The PSMP was designed to bridge the gap toward application and clinical integration of the biopsychosocial model, pain science, and contemporary movement and manual therapy science. Significant emphasis on working with uncertainty and complexity is built into the coursework. Transitioning clinicians from diagnostic/protocol interventional approach to a process-based approach is guided through the Human Rehabilitation Framework (HRF).™ The PSMP will introduce several firsts in the available movement and pain certification market. It will be the first movement, rehabilitation, manual therapy, or pain oriented certification to:
In addition, since the PSMP will continue to evolve on an ongoing basis to keep up with the current scientific evidence and best practice, all participants and certified providers will have the opportunity to access to advances in the course work to ensure they are practicing in the most current supported scientific evidence.
What do you mean by Process-Based Approach?
Process-based therapy is most commonly recognized in psychological clinical practice, in particular Acceptance and Commitment Therapy (ACT), but the underlying premise of engaging in biopsychosocial processes during clinical practice is transdisciplinary and transdiagnostic in nature, in particular with movement and pain. Traditional clinical categorization of patient/client presentations provides a cluster of symptoms that fit a syndrome for which a protocol would be initiated. However, this approach is recognized as extremely limited when it comes to the complexity of pain, movement, increasingly convergent diagnoses, and psychological and social factors. A patient may present with multiple diagnosis for chronic low back pain, right shoulder pain, left knee pain, depression, anxiety, and headache diagnoses that would yield time and practical consideration competing interests, excessive utilization, excessive interventions, and a plan of care which would not be adherable by most patients if addressed by a protocol approach. Even a simple ankle sprain is more than the ankle for an athlete in the middle of their season. Yet, these presentations are common and often result in emphasis on a single factor, domain, or diagnosis without recognition of overlapping biopyschosocial processes in such presentations. Conversely, a process-based approach that is transdiagnostic engages in biopsychosocial processes that help facilitate change for client with multiple concordant diagnoses with lower utilization, increased patient autonomy and agency, and sustainable strategies in the long term to improve patient quality of life. The PSMP trains clinicians in a process-based approach to movement and pain with the availability of clinical mentorship during and after completion of the program.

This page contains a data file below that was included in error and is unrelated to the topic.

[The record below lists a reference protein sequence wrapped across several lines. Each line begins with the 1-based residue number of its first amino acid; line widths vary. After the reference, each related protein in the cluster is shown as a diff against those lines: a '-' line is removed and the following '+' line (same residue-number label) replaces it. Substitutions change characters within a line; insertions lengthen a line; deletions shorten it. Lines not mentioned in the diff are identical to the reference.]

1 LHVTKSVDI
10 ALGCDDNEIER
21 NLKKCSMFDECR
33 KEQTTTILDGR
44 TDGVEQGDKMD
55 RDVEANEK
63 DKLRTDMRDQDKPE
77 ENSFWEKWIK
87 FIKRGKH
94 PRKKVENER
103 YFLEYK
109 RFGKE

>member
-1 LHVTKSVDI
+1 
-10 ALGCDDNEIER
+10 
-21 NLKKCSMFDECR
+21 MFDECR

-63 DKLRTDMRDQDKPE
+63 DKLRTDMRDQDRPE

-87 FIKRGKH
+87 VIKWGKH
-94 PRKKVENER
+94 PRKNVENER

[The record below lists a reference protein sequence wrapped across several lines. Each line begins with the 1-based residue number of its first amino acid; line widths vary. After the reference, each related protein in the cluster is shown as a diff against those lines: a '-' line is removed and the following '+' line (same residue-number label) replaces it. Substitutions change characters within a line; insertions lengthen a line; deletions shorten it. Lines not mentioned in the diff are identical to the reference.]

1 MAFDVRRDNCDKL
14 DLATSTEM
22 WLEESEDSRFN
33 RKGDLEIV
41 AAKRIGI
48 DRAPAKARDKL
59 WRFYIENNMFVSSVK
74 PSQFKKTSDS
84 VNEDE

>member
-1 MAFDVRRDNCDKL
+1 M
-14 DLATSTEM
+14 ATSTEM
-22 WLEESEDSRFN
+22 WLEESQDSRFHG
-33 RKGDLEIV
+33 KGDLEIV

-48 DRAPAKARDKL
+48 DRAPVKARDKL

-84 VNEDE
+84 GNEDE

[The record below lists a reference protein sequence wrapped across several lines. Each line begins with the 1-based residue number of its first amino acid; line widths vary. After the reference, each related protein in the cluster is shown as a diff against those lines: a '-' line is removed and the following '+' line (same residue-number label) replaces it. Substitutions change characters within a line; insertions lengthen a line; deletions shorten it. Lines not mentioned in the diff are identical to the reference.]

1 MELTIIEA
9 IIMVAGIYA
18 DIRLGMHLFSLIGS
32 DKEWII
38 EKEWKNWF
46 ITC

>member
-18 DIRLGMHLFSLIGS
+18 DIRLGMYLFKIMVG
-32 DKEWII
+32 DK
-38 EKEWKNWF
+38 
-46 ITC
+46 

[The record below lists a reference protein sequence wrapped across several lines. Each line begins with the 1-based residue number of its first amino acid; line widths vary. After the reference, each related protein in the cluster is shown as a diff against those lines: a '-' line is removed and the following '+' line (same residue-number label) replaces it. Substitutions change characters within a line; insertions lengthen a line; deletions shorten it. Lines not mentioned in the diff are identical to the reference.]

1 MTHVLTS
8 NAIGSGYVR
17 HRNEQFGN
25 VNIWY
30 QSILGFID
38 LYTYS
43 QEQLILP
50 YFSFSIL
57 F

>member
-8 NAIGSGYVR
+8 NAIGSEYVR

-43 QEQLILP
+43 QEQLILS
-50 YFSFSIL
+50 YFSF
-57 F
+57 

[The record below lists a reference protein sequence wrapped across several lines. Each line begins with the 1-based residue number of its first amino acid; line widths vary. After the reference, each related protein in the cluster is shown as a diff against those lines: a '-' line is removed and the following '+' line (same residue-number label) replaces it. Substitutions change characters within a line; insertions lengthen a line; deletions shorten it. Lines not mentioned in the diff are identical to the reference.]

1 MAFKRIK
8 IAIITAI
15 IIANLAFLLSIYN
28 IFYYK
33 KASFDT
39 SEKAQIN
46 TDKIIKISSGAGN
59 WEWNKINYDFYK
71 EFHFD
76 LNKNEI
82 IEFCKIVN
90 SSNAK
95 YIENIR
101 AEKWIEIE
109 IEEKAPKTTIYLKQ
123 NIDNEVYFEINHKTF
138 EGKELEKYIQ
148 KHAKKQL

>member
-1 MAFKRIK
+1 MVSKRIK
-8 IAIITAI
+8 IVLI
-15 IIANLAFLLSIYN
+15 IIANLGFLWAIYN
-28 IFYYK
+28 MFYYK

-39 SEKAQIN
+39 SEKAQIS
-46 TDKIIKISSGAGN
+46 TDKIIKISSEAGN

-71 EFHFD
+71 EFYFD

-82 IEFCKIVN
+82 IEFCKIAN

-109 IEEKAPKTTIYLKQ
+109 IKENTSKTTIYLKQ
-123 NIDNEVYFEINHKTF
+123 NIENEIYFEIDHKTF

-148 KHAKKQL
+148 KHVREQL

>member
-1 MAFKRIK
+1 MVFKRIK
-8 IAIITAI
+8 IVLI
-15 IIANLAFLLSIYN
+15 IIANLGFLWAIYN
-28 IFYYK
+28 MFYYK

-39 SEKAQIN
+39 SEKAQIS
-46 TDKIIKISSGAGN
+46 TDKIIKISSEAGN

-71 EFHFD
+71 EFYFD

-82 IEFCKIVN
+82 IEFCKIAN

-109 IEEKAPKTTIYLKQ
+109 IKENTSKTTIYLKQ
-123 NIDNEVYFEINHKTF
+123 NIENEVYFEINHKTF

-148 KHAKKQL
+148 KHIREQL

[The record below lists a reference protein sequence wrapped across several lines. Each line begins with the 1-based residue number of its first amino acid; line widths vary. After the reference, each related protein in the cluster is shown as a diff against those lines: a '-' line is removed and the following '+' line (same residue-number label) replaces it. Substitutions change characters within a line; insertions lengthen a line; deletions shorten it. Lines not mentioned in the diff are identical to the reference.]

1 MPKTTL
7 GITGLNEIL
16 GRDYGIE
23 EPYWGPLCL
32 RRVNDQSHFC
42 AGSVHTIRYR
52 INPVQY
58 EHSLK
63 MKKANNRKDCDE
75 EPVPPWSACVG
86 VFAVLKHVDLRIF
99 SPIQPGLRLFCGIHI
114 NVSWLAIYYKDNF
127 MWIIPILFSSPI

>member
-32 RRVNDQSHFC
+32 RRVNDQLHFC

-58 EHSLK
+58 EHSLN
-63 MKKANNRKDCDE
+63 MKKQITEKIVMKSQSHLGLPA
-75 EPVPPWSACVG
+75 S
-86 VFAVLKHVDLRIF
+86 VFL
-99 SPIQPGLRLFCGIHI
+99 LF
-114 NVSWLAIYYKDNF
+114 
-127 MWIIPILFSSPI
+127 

What is the Biopsychosocial model?
The biopsychosocial model provides a framework which explores the interplay of biology, psychology, and sociology in human health and illness. It was developed by George Engel in 1977 as an effort to address the shortcomings of the biomedical model for treatment of illness and addressing human health. The biomedical model exclusively identifies illness as the sum of purely biological factors with the exclusion of psychological and social factors, a stance which is incompatible with current scientific evidence for the treatment of movement and pain problems. Psychosocial factors are predominant predictors of health outcomes and disability trajectory, and human health cannot be addressed without inclusion of these factors. In recognition of this understanding, the World Health Organization (WHO) first advised that all healthcare providers adopt this model in 1987 and later developed the International Classification of Function (ICF) with the biopsychosocial model as the foundation. In recent years, the adoption of the biopsychosocial model has expanded to include sports medicine: Organizations ranging from the International Olympic Committee (IOC), the National Collegiate Athletic Association (NCAA), and US Military have made the stance that athletes in pain, should be treated by sports medicine clinicians who have a thorough understanding of the biopsychosocial model. Specific to physical therapy, the IOC recommends that physical therapists who treat athletes should be trained to “identify and address inaccurate conceptualizations of pain and injury plus psychosocial and contextual influences on pain” and be able to educate “the athlete regarding the role of the central nervous system in pain, especially in chronic pain“.